Blockbuster Brings Back a Classic (For the Most Part) to Lure Unhappy Netflix Customers
Once upon a time I was a Netflix subscriber and life was glorious. Then we had some friends over for dinner and they commented that they were Blockbuster Total Access subscribers. At the time, Blockbuster was offering a similar DVD by mail program, but with the added benefit that you could return the mail delivered DVD to your local store and receive a free in-store rental. We switched and life was even more glorious. It was a couple of dollars more a month, but we were getting twice as many DVDs and we found that we were getting more timely access to new releases in the store. Our relationship with Blockbuster eventually soured, but not enough to consider switching back to Netflix until Blockbuster announced that they were going to limit the number of in-store trades, effectively ending the “Total Access” part of the plan. That was when I asked my wife to partake of a Netflix trial so that I try out their new streaming service that had the Internet all-a-twitter. Needless to say, we have been Netflix subscribers ever since.
Evidently, the recent turmoil over Netflix’s rate hike has Blockbuster reaching for the wayback machine:
Now notice, I said they were bringing back a classic “for the most part”. If you are familiar with the original Total Access plans, this new plan is not exactly the same and there is some fine-print reading worth doing.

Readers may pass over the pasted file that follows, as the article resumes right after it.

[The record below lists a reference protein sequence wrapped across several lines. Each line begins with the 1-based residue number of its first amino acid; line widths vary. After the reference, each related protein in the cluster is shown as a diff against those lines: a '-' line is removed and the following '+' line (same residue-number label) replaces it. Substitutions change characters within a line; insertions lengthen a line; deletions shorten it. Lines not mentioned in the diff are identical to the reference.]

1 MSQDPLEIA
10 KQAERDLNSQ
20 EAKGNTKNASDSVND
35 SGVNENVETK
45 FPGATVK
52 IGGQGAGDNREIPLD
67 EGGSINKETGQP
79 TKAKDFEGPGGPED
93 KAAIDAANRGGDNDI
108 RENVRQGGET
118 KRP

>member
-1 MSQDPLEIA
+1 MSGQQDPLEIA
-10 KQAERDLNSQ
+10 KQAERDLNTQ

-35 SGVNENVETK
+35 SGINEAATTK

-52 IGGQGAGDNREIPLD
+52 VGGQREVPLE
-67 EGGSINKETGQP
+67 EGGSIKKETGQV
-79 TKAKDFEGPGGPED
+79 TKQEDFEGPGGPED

For one thing, the original Total Access plans included a monthly in-store rental coupon that could be used for a game or DVD rental. Of course, the original plan did not include online game rentals so that could be considered a fair trade. The bigger difference is in the fine print. In the old days, Blockbuster would ship your next online rental the moment you returned the mail delivered DVD to the store and also give you the free in-store rental. With the new plan, the in-store rental counts against your DVDs out a time, so the next online rental is not shipped until you return the free in-store rental. This was one of the changes to the program that had soured us a bit on Blockbuster in the olden days, and is really worth keeping in mind if you have to go out of your way to get to your local Blockbuster.
Now personally, I think the most interesting part of all of this is that I suspect that Blockbuster is just the first company to make a go at attracting disgruntled Netflix subscribers and I am curious to see how some other competitors such as Redbox or Amazon might try to get in on the action. I wasn’t necessarily upset by Netflix’s new pricing scheme, but it definitely prompted me to consider how I was utilizing the service and check out the competitors for the first time in years and I doubt I was alone. I learned about this particular Blockbuster deal through the Facebook newsvine, but I had been on the Blockbuster site just the day before to review their current offerings.